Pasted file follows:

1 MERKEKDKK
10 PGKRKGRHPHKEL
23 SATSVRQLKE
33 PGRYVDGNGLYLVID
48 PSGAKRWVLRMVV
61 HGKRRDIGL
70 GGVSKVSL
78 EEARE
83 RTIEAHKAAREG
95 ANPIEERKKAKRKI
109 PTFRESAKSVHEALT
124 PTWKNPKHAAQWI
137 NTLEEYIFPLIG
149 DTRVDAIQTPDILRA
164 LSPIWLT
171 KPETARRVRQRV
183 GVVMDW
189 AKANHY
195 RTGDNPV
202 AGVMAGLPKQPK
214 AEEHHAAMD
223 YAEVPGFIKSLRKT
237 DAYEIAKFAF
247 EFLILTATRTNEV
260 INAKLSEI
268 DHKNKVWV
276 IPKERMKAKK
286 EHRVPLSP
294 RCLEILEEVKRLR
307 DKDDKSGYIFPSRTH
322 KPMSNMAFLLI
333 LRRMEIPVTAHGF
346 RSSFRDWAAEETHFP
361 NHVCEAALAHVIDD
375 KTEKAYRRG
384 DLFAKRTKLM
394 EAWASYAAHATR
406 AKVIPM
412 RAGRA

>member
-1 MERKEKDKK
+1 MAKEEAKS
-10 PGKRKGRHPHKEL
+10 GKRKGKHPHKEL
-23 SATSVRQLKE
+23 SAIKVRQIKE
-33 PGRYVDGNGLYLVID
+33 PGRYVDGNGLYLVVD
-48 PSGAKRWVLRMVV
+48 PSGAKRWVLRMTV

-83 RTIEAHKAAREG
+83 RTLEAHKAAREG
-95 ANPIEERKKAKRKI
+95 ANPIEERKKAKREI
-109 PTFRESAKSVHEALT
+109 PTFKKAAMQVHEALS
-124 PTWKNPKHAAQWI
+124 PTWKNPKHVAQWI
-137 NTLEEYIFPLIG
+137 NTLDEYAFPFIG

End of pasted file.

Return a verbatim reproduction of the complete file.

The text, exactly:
1 MERKEKDKK
10 PGKRKGRHPHKEL
23 SATSVRQLKE
33 PGRYVDGNGLYLVID
48 PSGAKRWVLRMVV
61 HGKRRDIGL
70 GGVSKVSL
78 EEARE
83 RTIEAHKAAREG
95 ANPIEERKKAKRKI
109 PTFRESAKSVHEALT
124 PTWKNPKHAAQWI
137 NTLEEYIFPLIG
149 DTRVDAIQTPDILRA
164 LSPIWLT
171 KPETARRVRQRV
183 GVVMDW
189 AKANHY
195 RTGDNPV
202 AGVMAGLPKQPK
214 AEEHHAAMD
223 YAEVPGFIKSLRKT
237 DAYEIAKFAF
247 EFLILTATRTNEV
260 INAKLSEI
268 DHKNKVWV
276 IPKERMKAKK
286 EHRVPLSP
294 RCLEILEEVKRLR
307 DKDDKSGYIFPSRTH
322 KPMSNMAFLLI
333 LRRMEIPVTAHGF
346 RSSFRDWAAEETHFP
361 NHVCEAALAHVIDD
375 KTEKAYRRG
384 DLFAKRTKLM
394 EAWASYAAHATR
406 AKVIPM
412 RAGRA

>member
-1 MERKEKDKK
+1 MAKEEAKS
-10 PGKRKGRHPHKEL
+10 GKRKGKHPHKEL
-23 SATSVRQLKE
+23 SAIKVRQIKE
-33 PGRYVDGNGLYLVID
+33 PGRYVDGNGLYLVVD
-48 PSGAKRWVLRMVV
+48 PSGAKRWVLRMTV

-83 RTIEAHKAAREG
+83 RTLEAHKAAREG
-95 ANPIEERKKAKRKI
+95 ANPIEERKKAKREI
-109 PTFRESAKSVHEALT
+109 PTFKKAAMQVHEALS
-124 PTWKNPKHAAQWI
+124 PTWKNPKHVAQWI
-137 NTLEEYIFPLIG
+137 NTLDEYAFPFIG